Honduran Rosewood - an often overlooked infill material
I am very fortunate to have a good supply of very old Honduran Rosewood. A few lucky pieces are burls. Honduran Rosewood (Dalbergia Stevensonii) is a fairly common true Rosewood, but can vary greatly in quality. My favourite Honduran Rosewood is dark purple and red, tight grained and has those telltale (old growth) black streaks. I have seen some really poor Honduran Rosewood that has lost most of its color - almost like it has been bleached.
This plane came out of a wonderful chunk of wood that had extensive burl over the entire outside surface.
As you move away from the outside the burl decreased, so I did my best to keep as close to the surface as possible.
As you can see - it is well worth the extra effort. I am always amazed at how rough and cruddy a piece of old wood can look but lurking 1/8" under is some of the most stunning material.
This particular piece of Honduran Rosewood will yield a few more burl sets like this one and a number of sets with great color and tight grain (think A5 and/or A1 panel plane).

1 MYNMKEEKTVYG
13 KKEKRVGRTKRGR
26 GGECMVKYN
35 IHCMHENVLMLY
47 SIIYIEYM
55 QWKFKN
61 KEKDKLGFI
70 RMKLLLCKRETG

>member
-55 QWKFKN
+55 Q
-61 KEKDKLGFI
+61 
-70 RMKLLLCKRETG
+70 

In other, completely unrelated news, I would like to thank everyone for your well wishes with regards to my recent finger injury. It has been healing quite well, and this past weekend I experienced the benefits of “fishing therapy”. The plane I was working on when I injured myself is just about completed - I will be filing the mouth later today. It did take some mental preparation to return to work and to return to the plane - but the repair and the rest of the plane came together perfectly.
I also wanted to mention the recent passing of Bob Baker. I had a chance to meet Bob several years ago at an event hosted by Popular Woodworking. It was the first and only time I met him, but he certainly left quite an impression... on all of us. I was looking forward to meeting him and seeing his work in person. His work exceeded all my expectations. He had managed to craft beautiful planes with unparalleled precision, while managing to keep the “human” element that is so often missing in such precise work. He has no equal.
Kari Hultman, Ron Hock and Popular Woodworking all had wonderful tributes to him.